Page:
Commissioner Curtis starts new job on Monday |

Commissioner Curtis starts new job on Monday

by Christy Chalmers

Douglas County Commissioner Bernie Curtis will soon have a new title that will take him all over Nevada, but he’s not planning on giving up the first title any time soon.

Curtis will begin a new job as the deputy director of public safety for the Department of Public Safety on Monday. He finished his last shift as a chief deputy for the Carson City Sheriff’s Department, a position that started as a part-time job in 1997, on Friday.

Curtis was elected to the Douglas commission in 1996, a position that alone can be a full-time job. His term expires at the end of the year, but he’s “pretty certain” he’ll seek another four years.

“Right at this point, I’m inclined to run again,” he said. “The commission job is very important to me.”

Curtis has balanced his commission duties with the Carson sheriff’s job easily, missing only one meeting in his three years on the board. His new job will include overseeing the Nevada Highway Patrol, the Nevada Division of Investigation, the state fire marshal’s office, the Capitol police, the department of emergency management and the parole and probation department.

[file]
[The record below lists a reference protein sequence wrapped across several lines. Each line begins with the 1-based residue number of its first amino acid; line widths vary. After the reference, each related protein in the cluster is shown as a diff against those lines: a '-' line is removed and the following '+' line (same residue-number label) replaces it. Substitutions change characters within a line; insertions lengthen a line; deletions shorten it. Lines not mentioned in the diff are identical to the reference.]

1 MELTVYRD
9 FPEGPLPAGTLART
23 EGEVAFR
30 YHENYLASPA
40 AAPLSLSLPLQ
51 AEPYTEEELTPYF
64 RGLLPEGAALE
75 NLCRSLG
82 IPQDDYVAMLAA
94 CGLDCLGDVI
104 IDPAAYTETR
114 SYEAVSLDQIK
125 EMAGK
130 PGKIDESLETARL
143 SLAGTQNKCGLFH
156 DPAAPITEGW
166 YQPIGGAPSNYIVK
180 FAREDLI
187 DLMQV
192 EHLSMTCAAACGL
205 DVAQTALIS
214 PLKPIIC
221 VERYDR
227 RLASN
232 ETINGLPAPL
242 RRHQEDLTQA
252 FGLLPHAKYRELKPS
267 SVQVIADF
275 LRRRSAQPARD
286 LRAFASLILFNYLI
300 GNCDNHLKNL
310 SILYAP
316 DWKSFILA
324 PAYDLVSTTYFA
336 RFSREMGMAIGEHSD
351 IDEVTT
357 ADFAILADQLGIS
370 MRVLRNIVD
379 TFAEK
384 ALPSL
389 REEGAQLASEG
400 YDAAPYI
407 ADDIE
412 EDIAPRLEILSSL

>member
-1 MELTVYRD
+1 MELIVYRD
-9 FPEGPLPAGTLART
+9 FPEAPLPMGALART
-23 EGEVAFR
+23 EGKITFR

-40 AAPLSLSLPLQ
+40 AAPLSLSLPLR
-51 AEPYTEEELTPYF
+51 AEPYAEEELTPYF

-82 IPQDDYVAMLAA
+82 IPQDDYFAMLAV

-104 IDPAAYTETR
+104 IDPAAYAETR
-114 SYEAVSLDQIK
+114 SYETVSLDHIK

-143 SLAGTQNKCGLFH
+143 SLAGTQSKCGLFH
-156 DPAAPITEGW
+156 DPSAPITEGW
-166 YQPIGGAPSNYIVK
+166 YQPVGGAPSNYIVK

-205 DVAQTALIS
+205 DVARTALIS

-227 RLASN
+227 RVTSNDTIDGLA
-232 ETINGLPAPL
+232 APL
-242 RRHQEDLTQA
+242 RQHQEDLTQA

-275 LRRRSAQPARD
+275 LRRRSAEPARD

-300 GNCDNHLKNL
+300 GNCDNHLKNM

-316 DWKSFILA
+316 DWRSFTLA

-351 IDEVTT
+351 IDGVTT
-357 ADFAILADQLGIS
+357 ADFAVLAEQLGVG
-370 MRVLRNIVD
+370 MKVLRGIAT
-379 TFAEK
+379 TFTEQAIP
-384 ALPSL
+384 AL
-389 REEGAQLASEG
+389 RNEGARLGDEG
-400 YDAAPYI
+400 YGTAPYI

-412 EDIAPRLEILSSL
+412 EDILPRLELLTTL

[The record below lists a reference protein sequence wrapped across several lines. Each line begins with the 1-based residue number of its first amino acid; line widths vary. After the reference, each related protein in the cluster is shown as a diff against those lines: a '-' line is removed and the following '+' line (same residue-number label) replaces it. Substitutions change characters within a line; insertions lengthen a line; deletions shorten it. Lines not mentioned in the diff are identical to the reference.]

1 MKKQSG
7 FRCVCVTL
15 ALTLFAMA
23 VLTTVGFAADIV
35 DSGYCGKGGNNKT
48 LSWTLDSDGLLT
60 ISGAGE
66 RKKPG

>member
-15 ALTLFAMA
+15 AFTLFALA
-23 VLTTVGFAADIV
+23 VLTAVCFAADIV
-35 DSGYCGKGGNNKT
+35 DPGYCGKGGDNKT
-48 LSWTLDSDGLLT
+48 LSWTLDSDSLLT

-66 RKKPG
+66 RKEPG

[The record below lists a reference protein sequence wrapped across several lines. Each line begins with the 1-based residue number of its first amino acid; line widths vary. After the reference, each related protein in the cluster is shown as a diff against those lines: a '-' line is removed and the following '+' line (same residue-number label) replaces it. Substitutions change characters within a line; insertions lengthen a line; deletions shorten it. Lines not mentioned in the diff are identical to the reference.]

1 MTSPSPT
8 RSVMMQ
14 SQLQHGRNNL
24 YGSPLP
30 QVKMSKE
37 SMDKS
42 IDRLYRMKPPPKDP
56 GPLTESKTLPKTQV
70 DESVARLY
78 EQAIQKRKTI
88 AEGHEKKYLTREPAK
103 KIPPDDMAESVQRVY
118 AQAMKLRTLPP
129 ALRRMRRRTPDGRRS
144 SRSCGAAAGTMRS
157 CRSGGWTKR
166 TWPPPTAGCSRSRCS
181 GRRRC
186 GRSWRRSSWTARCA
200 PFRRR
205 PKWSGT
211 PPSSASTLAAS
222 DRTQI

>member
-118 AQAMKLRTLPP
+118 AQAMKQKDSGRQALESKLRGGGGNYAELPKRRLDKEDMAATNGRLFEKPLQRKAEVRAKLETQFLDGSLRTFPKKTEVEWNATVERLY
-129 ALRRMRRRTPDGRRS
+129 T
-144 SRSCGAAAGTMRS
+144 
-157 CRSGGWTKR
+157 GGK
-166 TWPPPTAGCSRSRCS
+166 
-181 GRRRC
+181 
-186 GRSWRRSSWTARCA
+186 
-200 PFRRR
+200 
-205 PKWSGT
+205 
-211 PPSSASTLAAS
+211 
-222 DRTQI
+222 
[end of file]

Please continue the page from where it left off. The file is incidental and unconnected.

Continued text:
He said the position, which pays $88,000 a year, is a good promotion that will mean visits to every part of the state.

“I did not expect this would happen,” said Curtis. “It’s an honor to be chosen and that people have this much faith in me.”

Curtis began working for the Douglas County Sheriff’s Office in 1972. He retired in 1994 and moved to Washington, where he immediately went back to work for the local sheriff’s office. He returned and ran for the county commission job in 1996, defeating the incumbent.

Prior to moving to Washington, Curtis served on the county planning commission for four years and on a citizen panel that worked on the master plan.

While pledging full commitment to the new state job, Curtis emphasized his commission work, which pays a yearly salary of $18,000, will remain a priority. He expects to continue spending evenings and weekends talking with constituents about their concerns, and the state job will have a flexible schedule that allows Curtis to attend commission meetings and related functions.

“It is a lifestyle, and it’s an enjoyable lifestyle for me and my wife,” said Curtis. “My commitment is still to the people of Douglas County. Hopefully, I’m doing a good job, and I intend to do that for quite some time.”